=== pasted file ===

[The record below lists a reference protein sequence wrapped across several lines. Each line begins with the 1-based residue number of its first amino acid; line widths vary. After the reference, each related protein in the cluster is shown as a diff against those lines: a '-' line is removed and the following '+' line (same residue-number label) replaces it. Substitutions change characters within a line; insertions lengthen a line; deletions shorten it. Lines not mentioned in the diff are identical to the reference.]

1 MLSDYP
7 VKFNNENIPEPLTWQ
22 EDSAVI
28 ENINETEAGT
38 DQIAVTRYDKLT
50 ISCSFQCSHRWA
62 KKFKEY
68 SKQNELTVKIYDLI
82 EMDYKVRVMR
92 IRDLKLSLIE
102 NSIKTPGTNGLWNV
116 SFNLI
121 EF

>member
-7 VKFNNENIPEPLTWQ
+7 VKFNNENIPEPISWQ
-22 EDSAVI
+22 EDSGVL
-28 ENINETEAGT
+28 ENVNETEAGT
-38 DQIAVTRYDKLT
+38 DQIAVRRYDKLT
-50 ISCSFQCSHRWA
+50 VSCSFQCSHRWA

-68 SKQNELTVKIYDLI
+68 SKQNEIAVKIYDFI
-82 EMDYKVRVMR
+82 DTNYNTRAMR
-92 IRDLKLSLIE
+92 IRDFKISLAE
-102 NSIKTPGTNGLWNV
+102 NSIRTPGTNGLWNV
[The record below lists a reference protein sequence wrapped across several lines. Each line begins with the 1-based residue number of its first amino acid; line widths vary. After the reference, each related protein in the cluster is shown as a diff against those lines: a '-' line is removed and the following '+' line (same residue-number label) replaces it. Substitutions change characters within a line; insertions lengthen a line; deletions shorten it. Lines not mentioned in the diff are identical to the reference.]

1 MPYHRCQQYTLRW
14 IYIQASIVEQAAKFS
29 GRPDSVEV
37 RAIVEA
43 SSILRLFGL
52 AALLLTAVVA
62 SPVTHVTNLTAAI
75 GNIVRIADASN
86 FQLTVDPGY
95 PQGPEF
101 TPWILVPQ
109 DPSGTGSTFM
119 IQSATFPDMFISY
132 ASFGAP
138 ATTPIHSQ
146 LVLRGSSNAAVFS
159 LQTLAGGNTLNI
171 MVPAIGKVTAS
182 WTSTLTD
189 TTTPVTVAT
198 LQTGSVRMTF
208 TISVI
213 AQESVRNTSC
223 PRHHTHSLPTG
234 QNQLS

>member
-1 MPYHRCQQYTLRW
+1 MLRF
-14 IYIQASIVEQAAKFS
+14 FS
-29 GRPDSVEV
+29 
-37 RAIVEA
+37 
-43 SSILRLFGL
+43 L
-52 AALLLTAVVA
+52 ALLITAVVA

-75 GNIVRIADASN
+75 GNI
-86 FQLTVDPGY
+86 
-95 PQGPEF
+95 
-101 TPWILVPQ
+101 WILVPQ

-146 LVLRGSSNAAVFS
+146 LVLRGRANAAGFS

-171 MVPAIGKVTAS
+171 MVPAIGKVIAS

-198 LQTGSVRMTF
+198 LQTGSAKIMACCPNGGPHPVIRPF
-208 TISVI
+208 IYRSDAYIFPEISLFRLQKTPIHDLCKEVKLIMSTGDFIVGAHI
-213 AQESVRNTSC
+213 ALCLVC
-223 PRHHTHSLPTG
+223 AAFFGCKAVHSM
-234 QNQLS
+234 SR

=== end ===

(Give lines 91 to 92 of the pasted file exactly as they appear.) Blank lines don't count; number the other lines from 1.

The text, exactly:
-223 PRHHTHSLPTG
+223 AAFFGCKAVHSM